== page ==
Updated 2015-02-08 13:06:46 by dkf

GPS Oct 14, 2003 - Factoring code is something that all too often people don't seem to like doing.

Here are some reasons why you should factor your code:

  • fewer bugs
  • the code is more flexible
  • information is divided into more usable sections
  • you won't generally need to use things like goto
  • you may be able to reuse more parts and reduce code size

Let us address the fewer bugs topic. The human brain can only handle so much information at once. If we see information divided into sections we can more easily manage and understand it. It's much easier to see potential problems as well, because we aren't dealing with as complex a problem. As Charles Moore once said: "Write code so simple and clear that bugs simply can't happen."

The code becomes more flexible because we can modify certain modules related to it. We also can encapsulate ourselves from what other routines do (unless we use many global variables).

By having information divided into sections we can more easily understand it. This relates to the flexibility of the code addressed previously.

Goto isn't needed very often, because each module/function handles what is needed and returns a result. For example if function F calls A, B, and C to initialize a command but any of A, B, or C may fail we can encapsulate this into a new function called InitABC(). This function will merely return TCL_OK or TCL_ERROR. Now we have reduced the complexity involved in F. We now merely need to worry about the result of InitABC and not of A, B, and C.

Code reuse is an often used reason for factoring. The advantages of it are that we can modify a single area of a program and thereby change the behavior of all functions that call it.

What is a good size for a function or proc? Many experts agree that 3 - 10 lines is a good size for languages like Tcl and C. As RS says "... a good proc fits between thumb and middle finger... ... even O(N**N) may be ok, for sufficiently small N ..." Charles Moore and countless other respected engineers believe in this principle as well. Some complex switch statements may not apply, but when you think about it, the switch statements are like mini-procedures.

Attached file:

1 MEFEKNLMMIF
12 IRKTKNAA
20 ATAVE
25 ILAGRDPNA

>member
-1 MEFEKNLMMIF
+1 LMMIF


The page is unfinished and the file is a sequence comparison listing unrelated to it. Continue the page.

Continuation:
Now that you know why factoring is important here are some tools that may help:

  • a dictionary
  • think about what the block of code is doing
  • name functions based on what they perform if possible
  • structures that allow sharing information between procedures more easily than proc arguments

In closing would you prefer a 300 page technical book written in 100 paragraphs or the same information written with at least 2 paragraphs per page? How would you feel about a book that only labelled every 5 pages? What if it was 10 or 15? How would this affect your quest to search for information that you vaguely remember?

3-10 seems a little too small sometimes. A maximum of 50-60 or whatever fits on a page in your editor is probably good for a language like C. In my own C code I've given up on the idea of keeping everything extremely short like (10 lines). Now I target a maximum of 50-60 lines (which fits on a single page for me).

In a recent project I had a rather nasty large switch for event handling. At first I was apprehensive about restructuring it into more functions, and using a table of function pointers. Overall however now the code is easier to understand. I've fixed 2 bugs more easily, and I noticed them after the restructuring. It has also been easier to add more event handlers.

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